WEB DESIGN -- Impaired Visitor Accessibility
Is Your Website Accessible to Everyone?
Imagine that you are visually impaired and you are trying to learn about the church you attend. Could you do it from your church’s website? What if you were deaf? Maybe you have restricted mobility (paralyzed), can you navigate your website without using a mouse?
Part of my (paying) job entails being a webmaster for a military site. In June a law was passed (Section 508) that says all Federal sites have to be accessible to people with handicaps. While this law does not directly affect church webmasters, we certainly should be leading the charge in making sure everyone can access our sites. After all Jesus died for everyone.
So how does one make their site accessible? You have to think about who is going to be accessing the site when you design each part. For example, if you rely solely on color to distinguish between different items, colorblind people (there are a lot of them!) might have trouble using your site. If you have lots of audio and/or video on your site, it’s going to limit how deaf people use your site. If you use flash to provide the buttons to navigate your site, people who have a hard time using a mouse will not be able to use your site. If you use lots of graphics or drawings on your site, visually impaired people who are using a speech synthesizer are going to miss a lot of your content.
Wow, that seems like a lot of stuff! It is a bit overwhelming, but it’s not as hard as it might seem. If you are following good design techniques, you probably are a better part of the way there. Here are some quick tips to help get you started.
Images & animations. Provide ALT tags, describing the content of the visual elements. The more important and/or complex the image, the more descriptive your ALT tag should be. ALT tags are easily filled out in most GUI-based HTML editors. Visually impaired people use the ALT tag to get the meaning of the graphic. For example, if you use the standard Adventist logo on your site, which of the following would be more descriptive to a person who had never seen it before: “Adventist Church logo”, “Bible with Holy Spirit flame – Downey Adventist Church logo”? There is also the fringe benefit that you can use some of your key words (to help search engine ratings) in your text descriptions.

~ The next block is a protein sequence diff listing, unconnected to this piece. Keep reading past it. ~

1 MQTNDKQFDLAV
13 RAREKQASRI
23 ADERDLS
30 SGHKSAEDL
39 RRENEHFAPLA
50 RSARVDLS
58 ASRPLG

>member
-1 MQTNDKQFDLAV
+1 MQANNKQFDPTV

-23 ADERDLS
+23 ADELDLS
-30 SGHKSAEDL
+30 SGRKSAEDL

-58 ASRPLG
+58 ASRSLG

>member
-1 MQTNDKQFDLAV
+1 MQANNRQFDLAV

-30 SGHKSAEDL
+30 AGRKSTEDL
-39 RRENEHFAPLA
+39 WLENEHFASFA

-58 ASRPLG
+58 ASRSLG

Check your work. Nothing throws off a screen reader more than non-standard, incomplete or incorrect HTML tags. An online HTML validation program is found at http://validator.w3.org/
Organize Your Pages
Organize your pages well. Use headings ( < H1 > , < H2 > , < H3 > etc), lists and consistent structure. Where possible, break up long lists into smaller sublists, with appropriate labels or headings.
Use Cascading Style Sheets (CSS) for layout and style wherever possible. However, don't depend on CSS or other visual elements to convey meaning. For example, if you color code certain words with CSS, the colors will be lost in text-only browsers, screen readers or to color blind people.
Hypertext links. Links should be descriptive of their destination. For example, avoid "click here". Many screen readers allow the user to listen to the links out of context.
Frames. Use frames cautiously, always providing NOFRAMES content and giving titles to each frame. (Remember to keep your NOFRAMES content up-to-date.) My personal recommendation is to avoid frames like the plague. Frames make design easier for the webmaster and make it harder for everything else. We want the browsing experience to be easy for everyone, even if that means more work for the webmaster.
Preview in various browsers, including old versions and a text only browser, such as Lynx to ensure that your pages are still intelligible. I personally have enlisted the help of some friends who have Macs and webTV to help me check out my site.
Tables with tabular data should be well-organized and summarized for clarity. When Style Sheets are more widely supported, it will be better to use CSS instead of tables for formatting purposes - just be sure that your formatting “decays gracefully” in non-CSS browsers, such as Netscape 3.0. For now, I recommend that you continue to use tables.
Provide captioning and transcripts of audio, and descriptions of video. This is not only good for the hearing impaired, but I know many people who would prefer to print something and read it versus listening to it online (especially if the audio is not of a high quality or they have a slow internet connection).
Use client-side MAP, and provide ALT tags for links. When you make a large image and you can click on different parts of the image to go to different pages it is extremely difficult for visually impaired people to navigate your site. Always provide alternative text links at the bottom of the image map.
Scripts, applets, & plug-ins. Provide alternative content in case the features are inaccessible or unsupported.
Graphs & Charts
Summarize or use the LONGDESC attribute. Note that LONGDESC is not widely supported yet. I recommend summarizing for now.
Remember that making your site accessible is only part of the solution. A handicapped person will want different information. Are bathrooms wheelchair accessible? Do you have a deaf interpreter? So try to cover issues like that as well.
Always be sure to have a way for someone to contact you if they can’t find the answer online. It’s going to be difficult to cover every single foreseeable situation, but if you make it so they can easily request the information that is needed, you have succeeded.
Off Site Links
- WebAIM Introduction to Web Accessibility
- A Section 508 checklist (very detailed) - http://www.webaim.org/standards/508/checklist
- Making your site compliant using DreamWeaver - http://www.webaim.org/techniques/dreamweaver/
- Making your site compliant using FrontPage - http://www.webaim.org/techniques/frontpage/
Please don’t hesitate to contact me if you have questions regarding this topic.